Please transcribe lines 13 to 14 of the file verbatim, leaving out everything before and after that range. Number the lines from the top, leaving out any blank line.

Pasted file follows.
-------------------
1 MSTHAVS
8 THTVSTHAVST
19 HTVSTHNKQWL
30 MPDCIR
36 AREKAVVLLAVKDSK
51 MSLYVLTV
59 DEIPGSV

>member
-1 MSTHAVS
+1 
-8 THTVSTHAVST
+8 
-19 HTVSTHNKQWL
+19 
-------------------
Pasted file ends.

-19 HTVSTHNKQWL
+19 